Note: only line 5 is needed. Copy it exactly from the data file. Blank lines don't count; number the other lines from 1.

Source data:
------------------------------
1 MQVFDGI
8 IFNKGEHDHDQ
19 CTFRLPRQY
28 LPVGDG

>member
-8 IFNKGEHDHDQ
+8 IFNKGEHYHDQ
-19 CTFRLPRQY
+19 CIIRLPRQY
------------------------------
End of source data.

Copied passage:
>member